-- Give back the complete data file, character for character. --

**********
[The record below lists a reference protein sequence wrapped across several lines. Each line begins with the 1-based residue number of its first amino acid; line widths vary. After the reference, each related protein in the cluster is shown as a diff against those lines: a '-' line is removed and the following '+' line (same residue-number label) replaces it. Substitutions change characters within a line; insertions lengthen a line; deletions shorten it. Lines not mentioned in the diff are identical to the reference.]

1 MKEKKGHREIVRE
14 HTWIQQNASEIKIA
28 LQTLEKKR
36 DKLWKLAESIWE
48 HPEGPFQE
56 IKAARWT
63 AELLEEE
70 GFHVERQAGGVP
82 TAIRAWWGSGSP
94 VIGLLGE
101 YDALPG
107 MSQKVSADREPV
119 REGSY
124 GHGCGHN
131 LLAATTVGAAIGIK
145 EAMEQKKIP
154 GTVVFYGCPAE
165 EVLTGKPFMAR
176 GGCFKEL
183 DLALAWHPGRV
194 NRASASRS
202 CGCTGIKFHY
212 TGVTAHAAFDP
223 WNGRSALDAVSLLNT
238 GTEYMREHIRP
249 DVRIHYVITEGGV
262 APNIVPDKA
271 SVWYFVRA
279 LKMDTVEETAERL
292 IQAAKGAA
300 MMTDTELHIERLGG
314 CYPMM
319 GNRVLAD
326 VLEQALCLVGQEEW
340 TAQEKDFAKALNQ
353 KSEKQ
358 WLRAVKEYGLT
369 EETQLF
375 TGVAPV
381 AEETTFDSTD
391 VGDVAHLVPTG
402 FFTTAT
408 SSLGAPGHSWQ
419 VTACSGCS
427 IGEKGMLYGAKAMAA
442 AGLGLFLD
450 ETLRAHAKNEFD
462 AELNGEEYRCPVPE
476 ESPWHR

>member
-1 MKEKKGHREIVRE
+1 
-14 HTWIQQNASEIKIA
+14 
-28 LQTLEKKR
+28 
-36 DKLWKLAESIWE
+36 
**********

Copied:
[The record below lists a reference protein sequence wrapped across several lines. Each line begins with the 1-based residue number of its first amino acid; line widths vary. After the reference, each related protein in the cluster is shown as a diff against those lines: a '-' line is removed and the following '+' line (same residue-number label) replaces it. Substitutions change characters within a line; insertions lengthen a line; deletions shorten it. Lines not mentioned in the diff are identical to the reference.]

1 MKEKKGHREIVRE
14 HTWIQQNASEIKIA
28 LQTLEKKR
36 DKLWKLAESIWE
48 HPEGPFQE
56 IKAARWT
63 AELLEEE
70 GFHVERQAGGVP
82 TAIRAWWGSGSP
94 VIGLLGE
101 YDALPG
107 MSQKVSADREPV
119 REGSY
124 GHGCGHN
131 LLAATTVGAAIGIK
145 EAMEQKKIP
154 GTVVFYGCPAE
165 EVLTGKPFMAR
176 GGCFKEL
183 DLALAWHPGRV
194 NRASASRS
202 CGCTGIKFHY
212 TGVTAHAAFDP
223 WNGRSALDAVSLLNT
238 GTEYMREHIRP
249 DVRIHYVITEGGV
262 APNIVPDKA
271 SVWYFVRA
279 LKMDTVEETAERL
292 IQAAKGAA
300 MMTDTELHIERLGG
314 CYPMM
319 GNRVLAD
326 VLEQALCLVGQEEW
340 TAQEKDFAKALNQ
353 KSEKQ
358 WLRAVKEYGLT
369 EETQLF
375 TGVAPV
381 AEETTFDSTD
391 VGDVAHLVPTG
402 FFTTAT
408 SSLGAPGHSWQ
419 VTACSGCS
427 IGEKGMLYGAKAMAA
442 AGLGLFLD
450 ETLRAHAKNEFD
462 AELNGEEYRCPVPE
476 ESPWHR

>member
-1 MKEKKGHREIVRE
+1 
-14 HTWIQQNASEIKIA
+14 
-28 LQTLEKKR
+28 
-36 DKLWKLAESIWE
+36 